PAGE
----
Online shopping has had a huge impact on high streets across the country. Alongside this, economic uncertainty has created a difficult climate for businesses to operate in.
For those businesses operating from high street premises, there is the small issue of business rates. As of 1st April 2019, some changes have come into effect. These changes have come at a time when changes to the tax system have also introduced new requirements on small businesses to begin
Read on to find out what they are and how they may affect your business, and scroll down for the Brighter Business Guide to Business Rates.
What’s happening with business rates, and how does it affect me?
Some high street shops and pubs will welcome the news of a cut in business rates over the next two years.
Eligibility for the rates reduction depends on the rateable value of your premises. For premises where the rateable value is below £51,000, businesses will receive a one-third discount to their rates bill.
It’s not all good news, however. The news comes against the backdrop of rising council tax and utility bills, as well as increased obligatory costs like auto-enrolment pension contributions and changes to the tax system.
Organisations have criticised the business rates system, with the FSB calling it “unfair” and “regressive”. And despite the discount, revenue from business rates for the 2019-2020 year are expected to increase overall.
When was this decided, and when does it come into effect?
The change to business rates for the years 2019-2021 was announced in the Autumn Budget in October 2018. This change has been in place since 1st April 2019.
Calculating the value of your premises and estimating your business rates
It’s possible to estimate your business rates using this online tool on the gov.uk website.
While this cut to business rates isn’t a cure-all for the issues facing small businesses today, it’s a small step in the right direction when it comes to creating a friendlier environment for SMEs to operate in.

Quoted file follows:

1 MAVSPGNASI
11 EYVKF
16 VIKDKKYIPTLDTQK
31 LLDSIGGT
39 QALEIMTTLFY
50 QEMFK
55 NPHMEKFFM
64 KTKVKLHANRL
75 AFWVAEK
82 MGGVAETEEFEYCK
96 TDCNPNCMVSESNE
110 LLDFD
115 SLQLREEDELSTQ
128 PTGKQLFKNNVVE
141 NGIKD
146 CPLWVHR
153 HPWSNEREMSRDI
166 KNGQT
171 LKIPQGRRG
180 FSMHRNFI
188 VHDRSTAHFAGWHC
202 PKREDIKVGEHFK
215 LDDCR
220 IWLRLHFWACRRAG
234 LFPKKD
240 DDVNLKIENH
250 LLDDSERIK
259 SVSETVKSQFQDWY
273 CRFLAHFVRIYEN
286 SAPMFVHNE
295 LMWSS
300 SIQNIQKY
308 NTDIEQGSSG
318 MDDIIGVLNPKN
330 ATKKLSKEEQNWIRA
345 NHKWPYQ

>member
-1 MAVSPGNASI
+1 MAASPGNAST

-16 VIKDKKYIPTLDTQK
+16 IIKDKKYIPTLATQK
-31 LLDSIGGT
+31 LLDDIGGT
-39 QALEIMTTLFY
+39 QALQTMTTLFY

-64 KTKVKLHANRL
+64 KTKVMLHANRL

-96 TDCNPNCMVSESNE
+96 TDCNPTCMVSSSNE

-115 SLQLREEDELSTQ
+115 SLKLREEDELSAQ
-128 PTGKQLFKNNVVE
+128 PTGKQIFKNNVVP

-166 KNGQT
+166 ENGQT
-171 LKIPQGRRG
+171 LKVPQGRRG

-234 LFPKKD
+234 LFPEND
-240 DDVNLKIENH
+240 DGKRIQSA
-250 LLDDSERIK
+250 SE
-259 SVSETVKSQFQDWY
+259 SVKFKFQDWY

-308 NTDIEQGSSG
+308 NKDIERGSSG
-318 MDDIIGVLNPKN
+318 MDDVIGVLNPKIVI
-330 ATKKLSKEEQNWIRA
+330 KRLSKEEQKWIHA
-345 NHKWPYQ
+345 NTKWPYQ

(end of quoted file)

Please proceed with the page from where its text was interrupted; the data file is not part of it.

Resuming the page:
The Brighter Business Guide to Business Rates: Everything you need to know
What are business rates, and who collects them?
Business rates are annual fees levied on certain non-domestic properties or buildings where activities are non-domestic in nature. Effectively, rates are the non-domestic equivalent of council tax.
Shops, offices, pubs, warehouses and guest houses are all considered non-domestic, and so business rates must be paid for these buildings.
Rates are owed to your council, who will send you a bill every February or March with your charge for the following year.
What do business rates cover?
Business rates help to pay for various services provided by local authorities and the government, including cleaning and maintenance of public streets, street lighting, emergency services, and so on.
How much will I have to pay, and how are business rates calculated?
The amount you pay will depend on the rateable value of your property and the multiplier used.
Rateable value is calculated by the Valuation Office Agency, a body which provides property valuation and advice to the government. There are two multiplier values: standard and small business.
Are there any exemptions to business rates?
Certain properties are exempt from business rates. There is a full article available on the gov.uk website. If you work from home, you may not have to pay business rates, though this depends on the nature of the work conducted from the property.
Additionally, some businesses may be eligible for rates relief; check with your local council to see if you’re eligible and whether you need to apply or if it is automatically applied.
Finally, for businesses in Scotland, business rates are calculated differently. So, if you’re reading from the other side of the border, you will need to consult the appropriate source here.
What do I do if I think I’m paying too much?
First up, start by calculating your business rates using the calculator on the gov.uk website.
If you think you’re paying too much, you can check to see if you’re eligible for the various rates reliefs that are available, listed above. If you work in a building where the nature of the business has changed or changes, the amount you pay may change, too.